Second, I’ve heard smart people say that this data can prevent injury. If fatigue, tightness, or tenderness is keeping you from moving as hard as you normally would, a careful analyst can see it in the numbers and give you a break before you injure yourself. While this makes a certain amount of sense, I’m skeptical at the moment. People have been trying to do the same thing with pitchers for years, monitoring stride length, extension, release point, speed, rotation rate, and rest for indicators of fatigue or compensation. As far as I know, no one has broken that code yet. For some quick anecdotal research, I examined two prominent players with recent injuries: Ronald Acuña Jr. and Steven Kwan. Not that this means anything, especially with two lower-body injuries, but both Acuña and Kwan have actually been swinging a little Harder facing four seamers the week before they were injured than earlier in the season.

So far, my biggest takeaway is obvious: Bat tracking is incredibly complex. There are many factors that affect swing speed and length, and if you’re trying to learn anything, you need to choose your variables, very carefully to make sure you’re comparing apples to apples. If you want to analyze swing speed, you need to make sure you account for pitch type. As Ben Clemens has discussed, fast pitches create less volatility. Of course, swing speed is also related to swing length, and swing length is related to position, and position is related to pitch type, and now we’re back to where we started. Since the sweet spot of the bat usually starts somewhere above and behind the hitter’s back shoulder, it must travel farther to reach a slider that is lower or farther than an above-center fastball. If you swing from an inside position, you are more likely to meet the ball in front, which means a longer swing. So a player who chases a lot of breaking balls is likely to swing longer, as does the right-handed Astro who makes a living pulling balls into the Crawford Boxes. One of those is bad, and one of them is part of the reason Jose Altuve and Alex Bregman are perennial All-Stars.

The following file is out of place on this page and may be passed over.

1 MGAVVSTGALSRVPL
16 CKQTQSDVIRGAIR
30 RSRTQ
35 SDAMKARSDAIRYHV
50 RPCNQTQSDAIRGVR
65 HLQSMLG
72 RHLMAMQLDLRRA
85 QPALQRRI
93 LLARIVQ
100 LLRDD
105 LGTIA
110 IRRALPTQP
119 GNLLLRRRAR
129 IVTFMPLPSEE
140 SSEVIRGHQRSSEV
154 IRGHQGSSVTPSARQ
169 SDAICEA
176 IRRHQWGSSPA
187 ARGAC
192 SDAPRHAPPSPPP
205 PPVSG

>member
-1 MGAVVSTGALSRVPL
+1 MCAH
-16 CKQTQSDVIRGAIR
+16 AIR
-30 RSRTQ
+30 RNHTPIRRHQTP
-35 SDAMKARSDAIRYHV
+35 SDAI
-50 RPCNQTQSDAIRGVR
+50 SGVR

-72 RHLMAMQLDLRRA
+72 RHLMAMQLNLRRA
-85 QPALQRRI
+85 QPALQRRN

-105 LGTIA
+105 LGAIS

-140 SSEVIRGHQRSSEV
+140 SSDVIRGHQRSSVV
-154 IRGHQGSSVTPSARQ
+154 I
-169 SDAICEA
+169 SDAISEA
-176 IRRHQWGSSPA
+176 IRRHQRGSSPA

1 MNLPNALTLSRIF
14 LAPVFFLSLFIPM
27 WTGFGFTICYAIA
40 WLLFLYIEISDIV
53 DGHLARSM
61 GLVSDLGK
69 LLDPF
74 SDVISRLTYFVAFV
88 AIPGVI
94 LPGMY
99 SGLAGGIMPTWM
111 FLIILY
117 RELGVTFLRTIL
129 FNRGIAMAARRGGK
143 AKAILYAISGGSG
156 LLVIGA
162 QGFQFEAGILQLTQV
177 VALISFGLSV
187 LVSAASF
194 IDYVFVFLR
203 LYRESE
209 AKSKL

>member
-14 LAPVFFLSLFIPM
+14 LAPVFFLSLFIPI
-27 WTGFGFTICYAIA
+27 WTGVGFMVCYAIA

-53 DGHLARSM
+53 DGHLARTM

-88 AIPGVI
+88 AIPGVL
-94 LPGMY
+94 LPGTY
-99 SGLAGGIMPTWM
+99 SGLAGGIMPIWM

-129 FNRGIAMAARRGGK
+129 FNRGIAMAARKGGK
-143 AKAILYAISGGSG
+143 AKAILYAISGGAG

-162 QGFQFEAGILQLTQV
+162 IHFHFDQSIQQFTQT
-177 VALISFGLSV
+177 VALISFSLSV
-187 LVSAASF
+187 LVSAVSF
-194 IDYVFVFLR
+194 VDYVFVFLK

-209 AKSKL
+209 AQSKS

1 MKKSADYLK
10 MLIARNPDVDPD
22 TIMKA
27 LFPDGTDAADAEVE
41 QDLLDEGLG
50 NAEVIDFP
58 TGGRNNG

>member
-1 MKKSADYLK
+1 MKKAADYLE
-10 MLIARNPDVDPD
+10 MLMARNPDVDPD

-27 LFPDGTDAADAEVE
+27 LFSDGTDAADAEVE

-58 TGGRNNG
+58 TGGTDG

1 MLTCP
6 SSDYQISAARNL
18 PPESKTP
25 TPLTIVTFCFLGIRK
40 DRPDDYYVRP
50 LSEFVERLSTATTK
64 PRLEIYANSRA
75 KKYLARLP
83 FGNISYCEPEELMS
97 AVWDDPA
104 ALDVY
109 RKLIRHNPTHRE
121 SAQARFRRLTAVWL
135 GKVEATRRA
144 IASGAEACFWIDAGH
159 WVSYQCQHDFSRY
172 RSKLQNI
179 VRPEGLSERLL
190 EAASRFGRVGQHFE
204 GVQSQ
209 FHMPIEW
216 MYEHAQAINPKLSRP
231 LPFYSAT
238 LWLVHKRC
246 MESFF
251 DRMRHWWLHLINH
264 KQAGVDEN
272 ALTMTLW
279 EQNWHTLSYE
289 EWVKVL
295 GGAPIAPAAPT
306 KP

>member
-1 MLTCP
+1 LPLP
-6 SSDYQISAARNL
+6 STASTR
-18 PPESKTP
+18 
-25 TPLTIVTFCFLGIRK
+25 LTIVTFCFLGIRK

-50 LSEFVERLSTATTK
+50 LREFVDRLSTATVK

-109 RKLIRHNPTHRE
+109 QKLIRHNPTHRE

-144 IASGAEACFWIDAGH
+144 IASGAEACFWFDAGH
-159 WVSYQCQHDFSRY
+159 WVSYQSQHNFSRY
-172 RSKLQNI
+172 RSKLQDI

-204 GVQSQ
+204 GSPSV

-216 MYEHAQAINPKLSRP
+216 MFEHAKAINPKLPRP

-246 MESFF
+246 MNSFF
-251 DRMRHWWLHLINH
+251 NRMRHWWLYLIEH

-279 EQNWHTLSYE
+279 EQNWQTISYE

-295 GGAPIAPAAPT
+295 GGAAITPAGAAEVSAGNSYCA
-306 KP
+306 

Here is an example of the struggle to find a representative sample. While very intelligent people were pondering the things I just told you, I was wondering about the strength of the relationship between swing length and batter length. After all, there’s a reason we expect bigger players with longer levers to hit more power. If you look at Baseball Savant’s bat tracking leaderboard, you’ll see that Oneil Cruz has one long game, which isn’t surprising since he’s one of the tallest people in the game. However, when you drill down to find a more damaged sample, things change.